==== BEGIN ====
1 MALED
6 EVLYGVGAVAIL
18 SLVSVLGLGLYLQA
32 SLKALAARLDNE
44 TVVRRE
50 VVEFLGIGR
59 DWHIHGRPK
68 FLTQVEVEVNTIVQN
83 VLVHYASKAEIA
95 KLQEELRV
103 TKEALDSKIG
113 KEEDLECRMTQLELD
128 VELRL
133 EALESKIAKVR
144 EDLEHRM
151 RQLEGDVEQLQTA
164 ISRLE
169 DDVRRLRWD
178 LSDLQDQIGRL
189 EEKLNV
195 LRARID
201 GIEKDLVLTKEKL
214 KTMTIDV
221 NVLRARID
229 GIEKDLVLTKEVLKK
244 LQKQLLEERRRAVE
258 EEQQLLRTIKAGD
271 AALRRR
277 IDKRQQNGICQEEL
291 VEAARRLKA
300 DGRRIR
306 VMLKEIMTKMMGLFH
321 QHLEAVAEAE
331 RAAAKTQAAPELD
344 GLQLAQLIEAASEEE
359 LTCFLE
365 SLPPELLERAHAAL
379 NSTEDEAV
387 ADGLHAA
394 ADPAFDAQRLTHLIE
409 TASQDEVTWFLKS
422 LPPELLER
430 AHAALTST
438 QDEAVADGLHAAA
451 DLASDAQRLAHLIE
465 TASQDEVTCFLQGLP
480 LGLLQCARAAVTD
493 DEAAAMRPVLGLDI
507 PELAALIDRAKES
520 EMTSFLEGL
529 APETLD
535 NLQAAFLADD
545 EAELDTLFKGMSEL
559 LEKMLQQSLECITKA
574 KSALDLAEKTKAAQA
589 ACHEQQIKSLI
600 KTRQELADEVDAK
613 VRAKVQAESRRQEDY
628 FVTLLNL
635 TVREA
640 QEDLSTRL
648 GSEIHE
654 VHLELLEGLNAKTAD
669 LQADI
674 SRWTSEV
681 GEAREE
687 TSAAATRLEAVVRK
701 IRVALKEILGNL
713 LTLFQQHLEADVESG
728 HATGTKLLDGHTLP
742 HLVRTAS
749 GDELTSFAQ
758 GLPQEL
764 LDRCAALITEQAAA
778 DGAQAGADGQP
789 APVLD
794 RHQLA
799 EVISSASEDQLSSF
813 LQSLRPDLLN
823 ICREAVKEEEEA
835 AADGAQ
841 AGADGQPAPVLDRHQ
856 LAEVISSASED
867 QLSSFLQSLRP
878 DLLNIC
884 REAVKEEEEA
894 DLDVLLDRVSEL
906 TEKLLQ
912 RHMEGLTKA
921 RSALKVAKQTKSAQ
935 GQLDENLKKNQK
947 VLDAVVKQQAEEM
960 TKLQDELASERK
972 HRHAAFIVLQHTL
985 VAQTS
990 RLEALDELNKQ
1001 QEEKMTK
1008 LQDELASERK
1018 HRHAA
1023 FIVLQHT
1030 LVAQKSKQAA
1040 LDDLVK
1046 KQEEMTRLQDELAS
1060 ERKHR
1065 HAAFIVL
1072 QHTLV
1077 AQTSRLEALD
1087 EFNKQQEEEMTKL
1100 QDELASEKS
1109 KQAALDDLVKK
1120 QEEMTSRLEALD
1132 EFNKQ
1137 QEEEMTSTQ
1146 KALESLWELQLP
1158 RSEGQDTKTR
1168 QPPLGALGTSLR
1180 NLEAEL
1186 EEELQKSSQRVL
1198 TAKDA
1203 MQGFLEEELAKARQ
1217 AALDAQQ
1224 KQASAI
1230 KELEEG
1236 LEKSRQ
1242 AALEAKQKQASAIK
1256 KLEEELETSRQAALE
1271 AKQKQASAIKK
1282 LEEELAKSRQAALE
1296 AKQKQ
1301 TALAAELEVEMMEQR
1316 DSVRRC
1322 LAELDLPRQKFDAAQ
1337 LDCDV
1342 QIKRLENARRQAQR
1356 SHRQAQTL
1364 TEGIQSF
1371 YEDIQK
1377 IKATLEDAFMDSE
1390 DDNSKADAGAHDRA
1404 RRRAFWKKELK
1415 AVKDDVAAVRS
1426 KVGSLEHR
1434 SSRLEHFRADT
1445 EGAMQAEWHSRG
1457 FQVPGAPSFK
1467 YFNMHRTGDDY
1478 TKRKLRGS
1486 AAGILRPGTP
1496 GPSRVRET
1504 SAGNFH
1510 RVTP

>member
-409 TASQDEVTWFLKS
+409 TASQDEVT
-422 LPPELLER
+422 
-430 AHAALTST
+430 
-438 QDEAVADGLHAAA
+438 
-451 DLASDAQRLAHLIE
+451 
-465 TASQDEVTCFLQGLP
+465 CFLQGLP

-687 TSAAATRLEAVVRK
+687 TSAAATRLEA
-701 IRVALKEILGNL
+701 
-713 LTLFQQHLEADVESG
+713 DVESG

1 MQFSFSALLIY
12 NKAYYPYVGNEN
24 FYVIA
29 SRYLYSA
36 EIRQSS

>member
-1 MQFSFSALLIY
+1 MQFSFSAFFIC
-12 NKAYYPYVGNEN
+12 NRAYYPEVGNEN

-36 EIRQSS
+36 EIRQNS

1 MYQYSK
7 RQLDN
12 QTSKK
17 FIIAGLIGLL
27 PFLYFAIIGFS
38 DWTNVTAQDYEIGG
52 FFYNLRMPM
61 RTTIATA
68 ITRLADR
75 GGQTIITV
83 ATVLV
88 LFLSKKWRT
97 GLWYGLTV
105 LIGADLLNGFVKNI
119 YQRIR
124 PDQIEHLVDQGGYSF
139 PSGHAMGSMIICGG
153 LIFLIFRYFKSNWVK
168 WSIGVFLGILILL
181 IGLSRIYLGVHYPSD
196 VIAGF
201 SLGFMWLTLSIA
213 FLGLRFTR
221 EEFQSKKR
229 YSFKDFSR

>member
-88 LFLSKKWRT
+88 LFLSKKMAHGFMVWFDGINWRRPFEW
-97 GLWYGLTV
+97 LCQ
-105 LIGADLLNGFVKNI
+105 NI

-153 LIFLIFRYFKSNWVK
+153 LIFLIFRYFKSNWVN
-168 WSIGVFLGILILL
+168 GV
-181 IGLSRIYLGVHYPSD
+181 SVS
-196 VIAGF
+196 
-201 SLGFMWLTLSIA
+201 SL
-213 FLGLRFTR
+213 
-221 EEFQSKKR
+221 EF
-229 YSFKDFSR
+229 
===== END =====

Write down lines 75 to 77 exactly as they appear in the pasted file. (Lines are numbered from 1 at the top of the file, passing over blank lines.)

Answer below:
778 DGAQAGADGQP
789 APVLD
794 RHQLA